Ferri: Expected Investment Shifts In 2015

January 05, 2015

 

I make investment changes at a glacial speed. The last change was about five years ago when I combined micro-cap stocks with small-cap value stocks to reduce the number of funds in the portfolio. Before that, I eliminated a preferred stock allocation, which was fortunately done right before the financial crisis. Over the coming year, I believe the opportunity may present itself for another change.

 

Currently, 70 percent of my stock allocation is in U.S. equity and 100 percent of my bond allocation is in U.S. bonds. Sometime in 2015, I may shift my portfolio to a more global stock and bond allocation.

 

I can’t say exactly when this will occur. I don’t expect it to be in the near future because certain events have not fully unfolded, but they’re getting close. The U.S. led the world out of a deep global financial crisis that started seven years ago. Bold moves by U.S. Federal Reserve members and government leaders provided the firepower needed to pull the country back from the brink of a depression.

 

Interest rates were pushed very low, money became abundant through quantitative easing, debts were restructured, the national debt declined, incomes started rising, growth rebounded, unemployment dropped, and inflation was amazingly tame throughout. Many of the moves were unpopular, such as bailing out too-big-to-fail financial institutions, but they worked, and the U.S. led the world out of a bad situation.

 

More And Better QE

Unfortunately, the rest of the world didn’t follow very well. Central banks and governments did not provide enough economic stimulus, debts did not decline as quickly, incomes did not advance much, and unemployment remained stubbornly high in some regions. This caused local currency values to decline, and some regions slipped right back into a recession.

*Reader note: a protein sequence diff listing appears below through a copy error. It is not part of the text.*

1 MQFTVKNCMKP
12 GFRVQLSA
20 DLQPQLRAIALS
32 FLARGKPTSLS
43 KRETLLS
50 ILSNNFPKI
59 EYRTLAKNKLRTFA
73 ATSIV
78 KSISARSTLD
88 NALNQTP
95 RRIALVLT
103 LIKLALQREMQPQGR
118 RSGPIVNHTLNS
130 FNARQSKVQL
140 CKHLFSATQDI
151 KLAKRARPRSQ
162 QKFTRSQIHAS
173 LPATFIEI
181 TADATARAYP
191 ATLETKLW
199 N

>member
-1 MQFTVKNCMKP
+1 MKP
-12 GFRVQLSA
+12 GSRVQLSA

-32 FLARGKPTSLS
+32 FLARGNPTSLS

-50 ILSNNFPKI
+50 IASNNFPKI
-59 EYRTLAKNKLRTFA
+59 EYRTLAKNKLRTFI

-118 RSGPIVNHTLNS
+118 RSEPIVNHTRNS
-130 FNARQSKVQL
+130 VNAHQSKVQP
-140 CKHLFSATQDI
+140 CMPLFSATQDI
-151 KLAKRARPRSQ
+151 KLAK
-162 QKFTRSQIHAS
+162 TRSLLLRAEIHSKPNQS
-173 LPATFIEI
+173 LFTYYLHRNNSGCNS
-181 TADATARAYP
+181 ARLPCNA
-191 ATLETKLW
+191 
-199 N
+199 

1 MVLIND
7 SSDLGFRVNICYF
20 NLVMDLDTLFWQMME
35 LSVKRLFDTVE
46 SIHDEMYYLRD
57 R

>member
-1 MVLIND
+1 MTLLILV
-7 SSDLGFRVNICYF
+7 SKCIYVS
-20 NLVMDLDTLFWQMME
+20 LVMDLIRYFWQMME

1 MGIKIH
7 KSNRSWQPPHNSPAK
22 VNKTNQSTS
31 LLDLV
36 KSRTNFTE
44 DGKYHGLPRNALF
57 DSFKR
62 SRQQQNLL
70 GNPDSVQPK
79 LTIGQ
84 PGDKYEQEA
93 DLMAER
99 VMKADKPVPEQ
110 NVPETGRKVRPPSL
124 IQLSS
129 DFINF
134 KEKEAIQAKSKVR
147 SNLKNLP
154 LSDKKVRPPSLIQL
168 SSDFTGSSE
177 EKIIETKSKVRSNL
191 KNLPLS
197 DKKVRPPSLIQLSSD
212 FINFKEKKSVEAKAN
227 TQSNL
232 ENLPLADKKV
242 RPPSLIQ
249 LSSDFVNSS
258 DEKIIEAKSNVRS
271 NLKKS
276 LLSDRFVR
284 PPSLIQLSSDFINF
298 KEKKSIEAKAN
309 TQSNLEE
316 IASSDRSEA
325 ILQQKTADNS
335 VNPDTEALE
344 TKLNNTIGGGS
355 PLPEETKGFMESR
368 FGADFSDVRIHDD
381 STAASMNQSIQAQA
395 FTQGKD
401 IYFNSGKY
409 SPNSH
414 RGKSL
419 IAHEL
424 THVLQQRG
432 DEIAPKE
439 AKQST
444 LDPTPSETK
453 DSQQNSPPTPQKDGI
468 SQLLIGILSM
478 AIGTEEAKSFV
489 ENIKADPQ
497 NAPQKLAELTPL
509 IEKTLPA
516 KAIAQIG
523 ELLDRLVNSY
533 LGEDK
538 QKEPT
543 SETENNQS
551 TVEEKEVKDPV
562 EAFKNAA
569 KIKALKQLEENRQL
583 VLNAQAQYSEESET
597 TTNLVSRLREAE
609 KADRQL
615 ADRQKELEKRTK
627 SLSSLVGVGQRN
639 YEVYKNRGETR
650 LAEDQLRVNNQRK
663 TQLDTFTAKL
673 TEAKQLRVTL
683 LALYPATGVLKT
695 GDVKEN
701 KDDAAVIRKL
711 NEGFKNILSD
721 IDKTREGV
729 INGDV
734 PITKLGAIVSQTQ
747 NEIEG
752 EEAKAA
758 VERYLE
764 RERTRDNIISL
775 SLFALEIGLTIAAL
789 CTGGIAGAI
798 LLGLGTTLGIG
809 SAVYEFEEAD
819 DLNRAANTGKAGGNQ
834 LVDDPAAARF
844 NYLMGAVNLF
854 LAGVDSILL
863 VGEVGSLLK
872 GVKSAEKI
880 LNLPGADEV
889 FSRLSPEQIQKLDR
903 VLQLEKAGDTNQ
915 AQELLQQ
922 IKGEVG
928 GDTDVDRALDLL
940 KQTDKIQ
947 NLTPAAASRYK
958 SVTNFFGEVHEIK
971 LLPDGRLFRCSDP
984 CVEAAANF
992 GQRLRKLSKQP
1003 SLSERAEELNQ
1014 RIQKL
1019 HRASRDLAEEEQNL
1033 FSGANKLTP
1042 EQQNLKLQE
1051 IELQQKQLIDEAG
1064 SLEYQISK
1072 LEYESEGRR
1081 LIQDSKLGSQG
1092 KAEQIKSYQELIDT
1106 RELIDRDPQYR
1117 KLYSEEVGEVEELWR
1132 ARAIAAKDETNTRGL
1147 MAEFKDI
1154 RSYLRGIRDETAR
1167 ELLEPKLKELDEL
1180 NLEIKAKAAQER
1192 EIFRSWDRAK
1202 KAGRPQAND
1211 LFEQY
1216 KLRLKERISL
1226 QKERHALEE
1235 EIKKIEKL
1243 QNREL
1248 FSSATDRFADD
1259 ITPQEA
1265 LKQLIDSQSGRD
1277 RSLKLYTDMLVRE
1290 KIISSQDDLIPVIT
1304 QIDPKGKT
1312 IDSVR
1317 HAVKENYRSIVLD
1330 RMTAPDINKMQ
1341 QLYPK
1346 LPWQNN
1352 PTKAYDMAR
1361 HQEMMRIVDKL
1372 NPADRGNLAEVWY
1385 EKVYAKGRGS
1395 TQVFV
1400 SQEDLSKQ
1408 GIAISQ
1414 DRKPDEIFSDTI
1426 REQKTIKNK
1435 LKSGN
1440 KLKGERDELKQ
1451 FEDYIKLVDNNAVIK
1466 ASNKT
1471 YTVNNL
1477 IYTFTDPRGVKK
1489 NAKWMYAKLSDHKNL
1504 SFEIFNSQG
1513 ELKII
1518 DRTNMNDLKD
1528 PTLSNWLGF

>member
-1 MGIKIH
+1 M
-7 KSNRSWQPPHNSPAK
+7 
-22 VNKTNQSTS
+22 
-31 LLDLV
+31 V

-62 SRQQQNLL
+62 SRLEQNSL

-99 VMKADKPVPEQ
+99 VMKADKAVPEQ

Equity markets were the great equalizer of all that occurred. Figure 1 shows how different the outcome was in U.S. stocks versus international stocks since 2009. Shown are the growth of $10,000 in total return in the Vanguard US Total Stock Market ETF (VTI | A-100) and the Vanguard FTSE All-World ex-US ETF (VEU | B-98) for five years ending Nov. 30, 2014.

 

Figure 1: Vanguard US Total Stock Market ETF versus Vanguard FTSE All-World ex-US ETF

Source: © The Vanguard Group Inc., used with permission.

 

Only now are countries and regions such as Japan and the European Union (EU) making the hard choice to restimulate their economies through aggressive actions. Japan, EU and even China are pushing interest rates lower and boosting the money supply through central bank purchases of assets. It’s essentially what they did during the financial crisis, but they took their foot off the pedal too early.

 

You may be asking, why should stimulus work this time since it has been done before and didn’t work? In my opinion, the difference this time is a steep drop in commodity prices, particularly the price of oil. A 50 percent drop in petroleum has provided a much needed shot in the arm to energy-importing countries and regions, including Japan, Eastern Europe, China, India, etc.

 

It’s this huge dividend that makes the difference.

 

Those countries paying the dividend aren’t happy though. Commodity-exporting countries such as Brazil, Russia and Venezuela have seen their currencies shrivel, debt prices collapse and a loss of investment capital from all sources. This has had a crushing effect on their stock markets.

 

 

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